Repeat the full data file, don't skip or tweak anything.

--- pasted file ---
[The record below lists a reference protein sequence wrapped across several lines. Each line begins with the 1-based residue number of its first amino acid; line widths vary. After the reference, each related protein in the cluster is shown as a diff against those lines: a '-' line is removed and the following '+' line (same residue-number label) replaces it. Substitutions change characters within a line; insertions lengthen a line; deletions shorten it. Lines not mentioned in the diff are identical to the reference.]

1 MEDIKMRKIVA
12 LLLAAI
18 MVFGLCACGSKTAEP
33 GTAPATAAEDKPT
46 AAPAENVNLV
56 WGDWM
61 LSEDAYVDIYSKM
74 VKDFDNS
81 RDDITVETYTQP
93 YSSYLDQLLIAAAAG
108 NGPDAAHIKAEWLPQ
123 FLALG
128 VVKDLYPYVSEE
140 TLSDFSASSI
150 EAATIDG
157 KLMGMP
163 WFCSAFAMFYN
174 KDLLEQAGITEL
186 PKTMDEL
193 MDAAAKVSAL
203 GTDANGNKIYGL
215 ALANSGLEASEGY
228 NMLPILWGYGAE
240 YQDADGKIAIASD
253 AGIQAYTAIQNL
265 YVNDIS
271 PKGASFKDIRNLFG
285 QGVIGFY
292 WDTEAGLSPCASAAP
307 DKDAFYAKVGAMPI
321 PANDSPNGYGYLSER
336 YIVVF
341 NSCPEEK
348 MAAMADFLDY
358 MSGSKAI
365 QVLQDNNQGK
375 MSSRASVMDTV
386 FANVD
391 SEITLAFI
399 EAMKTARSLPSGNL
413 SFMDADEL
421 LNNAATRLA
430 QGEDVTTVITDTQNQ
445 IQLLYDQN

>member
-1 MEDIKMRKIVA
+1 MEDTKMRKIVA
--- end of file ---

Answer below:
[The record below lists a reference protein sequence wrapped across several lines. Each line begins with the 1-based residue number of its first amino acid; line widths vary. After the reference, each related protein in the cluster is shown as a diff against those lines: a '-' line is removed and the following '+' line (same residue-number label) replaces it. Substitutions change characters within a line; insertions lengthen a line; deletions shorten it. Lines not mentioned in the diff are identical to the reference.]

1 MEDIKMRKIVA
12 LLLAAI
18 MVFGLCACGSKTAEP
33 GTAPATAAEDKPT
46 AAPAENVNLV
56 WGDWM
61 LSEDAYVDIYSKM
74 VKDFDNS
81 RDDITVETYTQP
93 YSSYLDQLLIAAAAG
108 NGPDAAHIKAEWLPQ
123 FLALG
128 VVKDLYPYVSEE
140 TLSDFSASSI
150 EAATIDG
157 KLMGMP
163 WFCSAFAMFYN
174 KDLLEQAGITEL
186 PKTMDEL
193 MDAAAKVSAL
203 GTDANGNKIYGL
215 ALANSGLEASEGY
228 NMLPILWGYGAE
240 YQDADGKIAIASD
253 AGIQAYTAIQNL
265 YVNDIS
271 PKGASFKDIRNLFG
285 QGVIGFY
292 WDTEAGLSPCASAAP
307 DKDAFYAKVGAMPI
321 PANDSPNGYGYLSER
336 YIVVF
341 NSCPEEK
348 MAAMADFLDY
358 MSGSKAI
365 QVLQDNNQGK
375 MSSRASVMDTV
386 FANVD
391 SEITLAFI
399 EAMKTARSLPSGNL
413 SFMDADEL
421 LNNAATRLA
430 QGEDVTTVITDTQNQ
445 IQLLYDQN

>member
-1 MEDIKMRKIVA
+1 MEDTKMRKIVA